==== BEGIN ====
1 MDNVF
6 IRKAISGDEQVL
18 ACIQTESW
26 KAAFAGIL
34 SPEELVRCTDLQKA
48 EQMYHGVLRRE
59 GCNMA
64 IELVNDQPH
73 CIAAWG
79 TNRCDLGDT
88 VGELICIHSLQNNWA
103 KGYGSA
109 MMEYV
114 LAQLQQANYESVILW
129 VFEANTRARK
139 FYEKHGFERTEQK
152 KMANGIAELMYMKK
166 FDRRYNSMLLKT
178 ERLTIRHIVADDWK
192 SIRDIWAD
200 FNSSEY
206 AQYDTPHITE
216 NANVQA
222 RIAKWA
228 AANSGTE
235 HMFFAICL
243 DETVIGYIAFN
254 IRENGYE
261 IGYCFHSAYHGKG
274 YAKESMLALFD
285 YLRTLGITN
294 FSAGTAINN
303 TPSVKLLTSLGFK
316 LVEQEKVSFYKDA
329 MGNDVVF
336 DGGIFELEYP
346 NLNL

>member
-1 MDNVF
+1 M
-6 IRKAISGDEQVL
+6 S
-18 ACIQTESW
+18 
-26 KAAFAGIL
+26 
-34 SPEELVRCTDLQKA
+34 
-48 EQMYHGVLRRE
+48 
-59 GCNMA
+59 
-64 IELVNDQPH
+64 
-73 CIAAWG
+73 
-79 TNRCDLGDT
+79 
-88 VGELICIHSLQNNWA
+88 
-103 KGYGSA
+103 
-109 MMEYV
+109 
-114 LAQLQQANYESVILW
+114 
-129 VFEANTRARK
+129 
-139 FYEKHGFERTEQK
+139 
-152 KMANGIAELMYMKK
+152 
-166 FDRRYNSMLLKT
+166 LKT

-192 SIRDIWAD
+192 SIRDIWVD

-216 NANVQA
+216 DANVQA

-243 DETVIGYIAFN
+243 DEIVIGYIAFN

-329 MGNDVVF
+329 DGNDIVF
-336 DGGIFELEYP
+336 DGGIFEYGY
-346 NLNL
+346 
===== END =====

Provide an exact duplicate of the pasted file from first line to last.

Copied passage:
1 MDNVF
6 IRKAISGDEQVL
18 ACIQTESW
26 KAAFAGIL
34 SPEELVRCTDLQKA
48 EQMYHGVLRRE
59 GCNMA
64 IELVNDQPH
73 CIAAWG
79 TNRCDLGDT
88 VGELICIHSLQNNWA
103 KGYGSA
109 MMEYV
114 LAQLQQANYESVILW
129 VFEANTRARK
139 FYEKHGFERTEQK
152 KMANGIAELMYMKK
166 FDRRYNSMLLKT
178 ERLTIRHIVADDWK
192 SIRDIWAD
200 FNSSEY
206 AQYDTPHITE
216 NANVQA
222 RIAKWA
228 AANSGTE
235 HMFFAICL
243 DETVIGYIAFN
254 IRENGYE
261 IGYCFHSAYHGKG
274 YAKESMLALFD
285 YLRTLGITN
294 FSAGTAINN
303 TPSVKLLTSLGFK
316 LVEQEKVSFYKDA
329 MGNDVVF
336 DGGIFELEYP
346 NLNL

>member
-1 MDNVF
+1 M
-6 IRKAISGDEQVL
+6 S
-18 ACIQTESW
+18 
-26 KAAFAGIL
+26 
-34 SPEELVRCTDLQKA
+34 
-48 EQMYHGVLRRE
+48 
-59 GCNMA
+59 
-64 IELVNDQPH
+64 
-73 CIAAWG
+73 
-79 TNRCDLGDT
+79 
-88 VGELICIHSLQNNWA
+88 
-103 KGYGSA
+103 
-109 MMEYV
+109 
-114 LAQLQQANYESVILW
+114 
-129 VFEANTRARK
+129 
-139 FYEKHGFERTEQK
+139 
-152 KMANGIAELMYMKK
+152 
-166 FDRRYNSMLLKT
+166 LKT

-192 SIRDIWAD
+192 SIRDIWVD

-216 NANVQA
+216 DANVQA

-243 DETVIGYIAFN
+243 DEIVIGYIAFN

-329 MGNDVVF
+329 DGNDIVF
-336 DGGIFELEYP
+336 DGGIFEYGY
-346 NLNL
+346 